Matthew McCaslin’s playful sculptures pose serious questions: about the entanglement of technology and nature; the space humanity inhabits within that tangle; and the growing dependence of humanity on technology to organize our lives and maybe even rescue nature from our technological destruction of it. These questions lead into the sculptures’ deeper issues regarding comprehension of physical space, where our technology exists—where we exist—and metaphysical space, where our imaginations, for better or worse, exists.
McCaslin’s work immediately grabs our attention by the very familiarity of their materials: televisions; electric sockets; light bulbs; clocks; electric fans; cables and wires; stuff found in any household. There are also building materials such as aluminum beams and exit signs, the sort of things we see when walking by a construction site or through any hallway. The very ordinariness of these objects becomes stark, even bizarre, in their contradictory relationship with the scenes of nature or natural phenomena projected on the television screens often enmeshed in the composition. They appear easy to comprehend, so we look, maybe think we see and recognize, but then we look again because McCaslin pulls us back into the irresistibly compelling conundrums of the familiar and confounding, amusing and cautionary, graceful and awkward, all playing on us at the same time. McCaslin invites us to resolve these conflicts, if indeed we can, and enjoy ourselves while doing it.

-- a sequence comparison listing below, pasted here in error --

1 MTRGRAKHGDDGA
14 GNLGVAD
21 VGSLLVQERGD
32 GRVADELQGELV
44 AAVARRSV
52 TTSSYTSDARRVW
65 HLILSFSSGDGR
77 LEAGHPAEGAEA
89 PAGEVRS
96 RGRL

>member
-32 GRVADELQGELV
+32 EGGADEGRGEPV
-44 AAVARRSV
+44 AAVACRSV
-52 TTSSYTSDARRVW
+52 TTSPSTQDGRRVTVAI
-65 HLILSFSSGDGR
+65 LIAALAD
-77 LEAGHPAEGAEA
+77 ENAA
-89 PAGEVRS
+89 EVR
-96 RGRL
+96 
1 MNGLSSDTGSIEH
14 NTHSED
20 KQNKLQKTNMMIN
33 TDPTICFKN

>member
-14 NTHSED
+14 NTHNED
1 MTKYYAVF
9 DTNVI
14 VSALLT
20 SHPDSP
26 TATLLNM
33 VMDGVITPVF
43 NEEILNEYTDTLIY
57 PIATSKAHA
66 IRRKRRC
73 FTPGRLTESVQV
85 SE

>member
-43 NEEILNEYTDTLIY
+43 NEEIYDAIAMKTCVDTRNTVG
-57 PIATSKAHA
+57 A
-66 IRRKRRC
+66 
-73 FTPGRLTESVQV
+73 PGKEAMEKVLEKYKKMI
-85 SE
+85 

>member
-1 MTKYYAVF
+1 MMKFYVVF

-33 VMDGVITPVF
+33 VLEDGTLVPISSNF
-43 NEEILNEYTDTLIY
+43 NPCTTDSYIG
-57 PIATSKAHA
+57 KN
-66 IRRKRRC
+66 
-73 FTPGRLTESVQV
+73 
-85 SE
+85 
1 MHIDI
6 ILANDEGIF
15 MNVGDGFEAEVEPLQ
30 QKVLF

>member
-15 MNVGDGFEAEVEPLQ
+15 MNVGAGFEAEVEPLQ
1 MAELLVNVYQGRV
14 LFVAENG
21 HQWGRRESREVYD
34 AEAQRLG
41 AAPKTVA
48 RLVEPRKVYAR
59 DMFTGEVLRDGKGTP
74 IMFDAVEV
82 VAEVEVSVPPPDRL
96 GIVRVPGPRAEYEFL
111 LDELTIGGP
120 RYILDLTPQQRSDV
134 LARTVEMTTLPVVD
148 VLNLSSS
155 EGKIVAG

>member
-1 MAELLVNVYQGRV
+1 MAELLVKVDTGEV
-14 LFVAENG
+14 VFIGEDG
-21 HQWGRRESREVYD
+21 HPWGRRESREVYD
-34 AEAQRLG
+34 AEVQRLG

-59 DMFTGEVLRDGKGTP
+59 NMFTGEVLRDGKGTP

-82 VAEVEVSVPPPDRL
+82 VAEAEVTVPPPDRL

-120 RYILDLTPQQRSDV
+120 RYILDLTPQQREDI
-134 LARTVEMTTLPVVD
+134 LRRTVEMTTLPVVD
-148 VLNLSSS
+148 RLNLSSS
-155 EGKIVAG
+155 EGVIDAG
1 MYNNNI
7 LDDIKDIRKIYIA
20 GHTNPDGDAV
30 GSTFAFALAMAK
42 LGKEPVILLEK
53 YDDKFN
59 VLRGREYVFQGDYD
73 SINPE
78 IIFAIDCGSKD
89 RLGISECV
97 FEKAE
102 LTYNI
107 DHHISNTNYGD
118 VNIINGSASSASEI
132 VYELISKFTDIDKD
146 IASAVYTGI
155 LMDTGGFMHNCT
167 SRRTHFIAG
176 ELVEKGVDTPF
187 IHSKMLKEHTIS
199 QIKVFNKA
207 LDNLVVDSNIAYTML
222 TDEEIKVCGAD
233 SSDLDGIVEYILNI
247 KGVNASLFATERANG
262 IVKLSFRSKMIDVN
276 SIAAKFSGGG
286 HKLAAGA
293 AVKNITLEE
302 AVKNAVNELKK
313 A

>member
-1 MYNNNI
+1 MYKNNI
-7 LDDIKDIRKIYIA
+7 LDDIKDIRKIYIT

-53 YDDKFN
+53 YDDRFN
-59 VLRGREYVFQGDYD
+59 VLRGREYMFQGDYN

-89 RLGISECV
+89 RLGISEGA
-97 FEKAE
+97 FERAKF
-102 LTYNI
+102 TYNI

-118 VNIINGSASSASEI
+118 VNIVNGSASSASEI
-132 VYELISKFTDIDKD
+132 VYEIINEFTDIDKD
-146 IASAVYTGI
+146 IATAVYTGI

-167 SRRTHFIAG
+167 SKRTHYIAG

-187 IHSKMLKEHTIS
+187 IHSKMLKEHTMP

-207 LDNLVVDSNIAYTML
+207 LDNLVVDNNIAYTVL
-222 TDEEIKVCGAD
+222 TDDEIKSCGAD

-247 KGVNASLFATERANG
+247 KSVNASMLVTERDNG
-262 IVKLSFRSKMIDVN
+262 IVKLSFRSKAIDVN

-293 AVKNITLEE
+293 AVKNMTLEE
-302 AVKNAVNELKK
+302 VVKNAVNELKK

McCaslin’s work has been exhibited regularly since earning his degree from New York’s Parsons The New School For Design in 1980, with solo shows in the United States and abroad including venues in the world’s major art centers of New York, Los Angeles, Paris, Frankfurt, Madrid, Turin and other cities in America and Europe. He has been featured in Art Forum, the New York Times, The New Yorker, ARTNews, the Los Angeles Times and other publications, and several of his exhibitions have been accompanied by significant catalogues. McCaslin’s work is represented in numerous museums in America and Europe, including the Los Angeles Museum of Contemporary Art, the Walker Art Center in Minneapolis, The Jewish Museum, New York, the Museum of Modern Art in Saint Etienne, France, and others.
Matthew McCaslin lives and works in Brooklyn, New York.